The Dajour from this time last year had it more together than I do right now.
At that point in my life, I was a few months into my first semester of freshman year. I missed my family but I wasn’t very homesick. I was stressed, but who isn’t stressed in college? Honestly, on the whole, I was doing okay around the time I registered for an ESCAPE overnight. I heard from my friends who went that it was fun and that the food was great, which is really all I need to hear to sign up for basically anything. So I did, hoping for fun and food and not expecting too much.
When I think about that overnight retreat, nothing necessarily monumental happened. I didn’t make any new friends from my year who are still my friends today, and I didn’t come back a brand new person or anything. But, I enjoyed myself. I genuinely enjoyed myself in a place that wasn’t exactly my comfort zone with people I didn’t know, which is unusual for me. And on a more personal note, I finally had the time to sit back, breathe, and truly think about my life – what was making me happy and what wasn’t. For all of these reasons, I applied to be an ESCAPE leader.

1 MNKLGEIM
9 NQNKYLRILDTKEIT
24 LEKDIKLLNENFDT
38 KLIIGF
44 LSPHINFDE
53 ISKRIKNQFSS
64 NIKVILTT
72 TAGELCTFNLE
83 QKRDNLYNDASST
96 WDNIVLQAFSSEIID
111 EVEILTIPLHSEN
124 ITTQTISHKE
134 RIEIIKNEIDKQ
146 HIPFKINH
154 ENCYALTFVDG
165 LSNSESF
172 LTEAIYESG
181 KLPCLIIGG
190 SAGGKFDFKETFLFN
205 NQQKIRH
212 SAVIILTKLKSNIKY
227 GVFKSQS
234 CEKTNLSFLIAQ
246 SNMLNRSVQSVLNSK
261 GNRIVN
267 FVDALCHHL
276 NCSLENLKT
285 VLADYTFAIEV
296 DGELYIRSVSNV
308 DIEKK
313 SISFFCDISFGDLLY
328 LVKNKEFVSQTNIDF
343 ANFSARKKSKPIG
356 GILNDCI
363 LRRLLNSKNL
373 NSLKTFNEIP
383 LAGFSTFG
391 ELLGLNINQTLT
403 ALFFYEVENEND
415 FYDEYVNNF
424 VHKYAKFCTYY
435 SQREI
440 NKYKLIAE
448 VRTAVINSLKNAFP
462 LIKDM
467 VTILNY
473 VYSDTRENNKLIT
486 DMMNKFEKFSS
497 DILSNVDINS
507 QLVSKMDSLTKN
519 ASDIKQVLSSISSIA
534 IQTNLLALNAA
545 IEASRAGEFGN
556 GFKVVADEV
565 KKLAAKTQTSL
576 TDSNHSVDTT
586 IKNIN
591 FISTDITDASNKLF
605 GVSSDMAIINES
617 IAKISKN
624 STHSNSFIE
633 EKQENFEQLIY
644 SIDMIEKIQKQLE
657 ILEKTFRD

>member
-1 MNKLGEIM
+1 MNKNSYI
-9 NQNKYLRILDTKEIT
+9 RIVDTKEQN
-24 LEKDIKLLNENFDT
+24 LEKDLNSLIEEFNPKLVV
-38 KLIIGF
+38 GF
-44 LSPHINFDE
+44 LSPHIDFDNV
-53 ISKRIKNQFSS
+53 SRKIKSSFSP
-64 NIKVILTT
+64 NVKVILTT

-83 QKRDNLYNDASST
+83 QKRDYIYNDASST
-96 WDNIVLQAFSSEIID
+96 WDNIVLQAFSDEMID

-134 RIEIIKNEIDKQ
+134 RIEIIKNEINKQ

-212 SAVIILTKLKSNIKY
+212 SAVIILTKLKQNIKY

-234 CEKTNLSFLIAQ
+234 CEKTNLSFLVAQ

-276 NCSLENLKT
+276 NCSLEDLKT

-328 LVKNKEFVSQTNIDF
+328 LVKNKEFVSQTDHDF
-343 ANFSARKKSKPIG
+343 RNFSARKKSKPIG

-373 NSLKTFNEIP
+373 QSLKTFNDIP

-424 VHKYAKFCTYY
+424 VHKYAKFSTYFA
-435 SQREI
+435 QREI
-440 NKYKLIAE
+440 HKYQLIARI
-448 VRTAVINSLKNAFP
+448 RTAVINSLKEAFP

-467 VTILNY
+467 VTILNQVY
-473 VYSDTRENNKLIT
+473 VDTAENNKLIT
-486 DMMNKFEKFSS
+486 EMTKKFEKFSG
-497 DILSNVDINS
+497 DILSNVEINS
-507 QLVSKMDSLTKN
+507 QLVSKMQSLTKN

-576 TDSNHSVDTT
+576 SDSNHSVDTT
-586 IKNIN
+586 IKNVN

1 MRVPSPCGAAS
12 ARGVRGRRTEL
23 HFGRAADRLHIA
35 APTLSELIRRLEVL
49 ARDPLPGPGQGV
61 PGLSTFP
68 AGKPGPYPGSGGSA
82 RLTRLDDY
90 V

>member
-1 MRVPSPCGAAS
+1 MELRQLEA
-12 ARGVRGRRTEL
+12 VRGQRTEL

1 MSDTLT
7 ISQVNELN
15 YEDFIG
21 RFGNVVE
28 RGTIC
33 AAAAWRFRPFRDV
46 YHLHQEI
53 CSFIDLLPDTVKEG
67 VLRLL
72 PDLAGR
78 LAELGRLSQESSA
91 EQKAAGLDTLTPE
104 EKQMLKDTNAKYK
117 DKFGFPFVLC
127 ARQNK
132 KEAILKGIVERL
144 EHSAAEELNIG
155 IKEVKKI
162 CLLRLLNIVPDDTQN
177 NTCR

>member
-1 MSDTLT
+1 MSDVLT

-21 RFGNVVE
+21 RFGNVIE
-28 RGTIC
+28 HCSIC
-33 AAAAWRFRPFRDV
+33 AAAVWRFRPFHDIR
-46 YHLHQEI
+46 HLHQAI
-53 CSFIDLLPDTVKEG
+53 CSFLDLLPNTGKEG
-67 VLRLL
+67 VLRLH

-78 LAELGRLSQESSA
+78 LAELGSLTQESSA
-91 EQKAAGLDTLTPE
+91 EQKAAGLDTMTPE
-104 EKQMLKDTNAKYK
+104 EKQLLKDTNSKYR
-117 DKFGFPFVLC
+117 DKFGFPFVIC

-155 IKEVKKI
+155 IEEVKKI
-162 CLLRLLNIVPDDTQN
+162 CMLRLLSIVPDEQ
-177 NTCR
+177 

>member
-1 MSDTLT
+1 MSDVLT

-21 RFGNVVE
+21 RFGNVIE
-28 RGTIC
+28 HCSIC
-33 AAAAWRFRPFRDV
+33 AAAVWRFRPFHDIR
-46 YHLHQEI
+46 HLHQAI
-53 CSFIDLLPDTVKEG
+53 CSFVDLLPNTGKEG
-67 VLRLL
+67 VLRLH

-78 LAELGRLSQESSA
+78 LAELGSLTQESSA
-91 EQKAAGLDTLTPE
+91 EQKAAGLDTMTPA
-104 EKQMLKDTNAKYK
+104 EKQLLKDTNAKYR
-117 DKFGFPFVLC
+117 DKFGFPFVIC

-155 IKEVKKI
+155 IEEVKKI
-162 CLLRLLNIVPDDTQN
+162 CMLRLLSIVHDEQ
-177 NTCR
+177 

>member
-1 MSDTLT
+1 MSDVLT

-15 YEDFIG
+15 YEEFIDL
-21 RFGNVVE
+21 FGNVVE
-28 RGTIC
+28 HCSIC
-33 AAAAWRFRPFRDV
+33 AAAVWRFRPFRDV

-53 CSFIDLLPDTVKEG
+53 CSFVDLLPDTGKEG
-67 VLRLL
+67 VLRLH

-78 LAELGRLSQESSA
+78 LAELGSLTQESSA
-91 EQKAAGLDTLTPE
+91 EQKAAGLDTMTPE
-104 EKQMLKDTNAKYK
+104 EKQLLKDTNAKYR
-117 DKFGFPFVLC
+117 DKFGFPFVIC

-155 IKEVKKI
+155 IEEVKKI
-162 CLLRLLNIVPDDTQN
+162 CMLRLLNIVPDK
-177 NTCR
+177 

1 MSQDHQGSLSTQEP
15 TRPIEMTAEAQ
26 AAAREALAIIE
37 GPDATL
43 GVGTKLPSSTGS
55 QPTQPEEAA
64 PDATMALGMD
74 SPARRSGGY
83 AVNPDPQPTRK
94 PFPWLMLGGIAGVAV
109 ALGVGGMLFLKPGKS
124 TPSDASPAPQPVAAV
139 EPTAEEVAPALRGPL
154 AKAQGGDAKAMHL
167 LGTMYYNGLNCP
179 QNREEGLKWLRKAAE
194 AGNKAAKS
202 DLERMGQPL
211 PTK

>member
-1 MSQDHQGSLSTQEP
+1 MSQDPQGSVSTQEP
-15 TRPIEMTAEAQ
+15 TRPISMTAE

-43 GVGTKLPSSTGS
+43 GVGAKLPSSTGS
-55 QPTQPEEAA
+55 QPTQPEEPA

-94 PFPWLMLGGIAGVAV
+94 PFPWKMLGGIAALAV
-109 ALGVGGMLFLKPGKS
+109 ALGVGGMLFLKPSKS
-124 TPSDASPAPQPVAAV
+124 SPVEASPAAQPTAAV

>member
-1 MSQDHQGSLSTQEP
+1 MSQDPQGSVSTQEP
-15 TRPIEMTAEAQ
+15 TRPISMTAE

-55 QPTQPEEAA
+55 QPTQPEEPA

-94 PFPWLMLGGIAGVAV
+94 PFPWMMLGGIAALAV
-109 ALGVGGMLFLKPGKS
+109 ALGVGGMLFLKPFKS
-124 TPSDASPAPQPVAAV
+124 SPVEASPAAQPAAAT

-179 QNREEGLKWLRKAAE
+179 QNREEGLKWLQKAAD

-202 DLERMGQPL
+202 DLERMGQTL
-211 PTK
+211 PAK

I think, in hindsight, I was searching for a community at Georgetown. I wanted that same feeling of welcoming that I felt on my ESCAPE overnight, except I wanted it all the time. In my life, I have often struggled with finding comfort with other people and myself. I’m a pretty outgoing person, but it’s hard for me to make connections that truly mean something; connections that aren’t superficial. ESCAPE provides that space for me. I know I can always go to the ESCAPE office and feel welcomed.
Now, a year later, as I look back on my freshman self, I definitely was more put together than I am now. But oddly enough, I think I am better off now than I was then, and a large part of that has to do with ESCAPE. That space I have to reflect has allowed me to make tough but necessary decisions that I don’t think my freshman self would have made. And the friendships I have made have been more important to me than my friends probably know.
That’s the irony of it all, I suppose.
Sophomore year has so far been more difficult for me in every way than freshman year has. But because I now feel comfortable admitting when I’m not okay, and I have a community of people to share that with, I feel more at home at Georgetown now than I did just a year ago.